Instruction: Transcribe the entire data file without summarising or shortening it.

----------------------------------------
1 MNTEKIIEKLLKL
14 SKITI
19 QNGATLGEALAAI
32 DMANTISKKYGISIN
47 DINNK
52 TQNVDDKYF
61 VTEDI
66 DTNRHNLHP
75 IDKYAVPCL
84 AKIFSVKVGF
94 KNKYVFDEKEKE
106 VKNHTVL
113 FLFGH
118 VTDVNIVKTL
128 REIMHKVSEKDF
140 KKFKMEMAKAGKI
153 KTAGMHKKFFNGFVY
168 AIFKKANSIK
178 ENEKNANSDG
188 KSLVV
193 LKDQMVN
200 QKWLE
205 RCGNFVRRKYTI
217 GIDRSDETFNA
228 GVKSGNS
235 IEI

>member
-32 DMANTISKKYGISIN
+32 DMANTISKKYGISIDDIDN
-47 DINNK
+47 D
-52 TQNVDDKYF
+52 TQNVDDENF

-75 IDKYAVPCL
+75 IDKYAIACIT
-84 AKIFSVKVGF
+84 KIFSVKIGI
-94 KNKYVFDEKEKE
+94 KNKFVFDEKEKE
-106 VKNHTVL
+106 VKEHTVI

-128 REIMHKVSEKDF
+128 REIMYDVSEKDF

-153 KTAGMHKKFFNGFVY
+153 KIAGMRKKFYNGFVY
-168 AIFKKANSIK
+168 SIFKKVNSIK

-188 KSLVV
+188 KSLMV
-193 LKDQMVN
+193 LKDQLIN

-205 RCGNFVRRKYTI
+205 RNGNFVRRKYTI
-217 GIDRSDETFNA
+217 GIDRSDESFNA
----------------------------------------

1 MNTEKIIEKLLKL
14 SKITI
19 QNGATLGEALAAI
32 DMANTISKKYGISIN
47 DINNK
52 TQNVDDKYF
61 VTEDI
66 DTNRHNLHP
75 IDKYAVPCL
84 AKIFSVKVGF
94 KNKYVFDEKEKE
106 VKNHTVL
113 FLFGH
118 VTDVNIVKTL
128 REIMHKVSEKDF
140 KKFKMEMAKAGKI
153 KTAGMHKKFFNGFVY
168 AIFKKANSIK
178 ENEKNANSDG
188 KSLVV
193 LKDQMVN
200 QKWLE
205 RCGNFVRRKYTI
217 GIDRSDETFNA
228 GVKSGNS
235 IEI

>member
-32 DMANTISKKYGISIN
+32 DMANTISKKYGISIDDIDN
-47 DINNK
+47 D
-52 TQNVDDKYF
+52 TQNVDDENF

-75 IDKYAVPCL
+75 IDKYAIACIT
-84 AKIFSVKVGF
+84 KIFSVKIGI
-94 KNKYVFDEKEKE
+94 KNKFVFDEKEKE
-106 VKNHTVL
+106 VKEHTVI

-128 REIMHKVSEKDF
+128 REIMYDVSEKDF

-153 KTAGMHKKFFNGFVY
+153 KIAGMRKKFYNGFVY
-168 AIFKKANSIK
+168 SIFKKVNSIK

-188 KSLVV
+188 KSLMV
-193 LKDQMVN
+193 LKDQLIN

-205 RCGNFVRRKYTI
+205 RNGNFVRRKYTI
-217 GIDRSDETFNA
+217 GIDRSDESFNA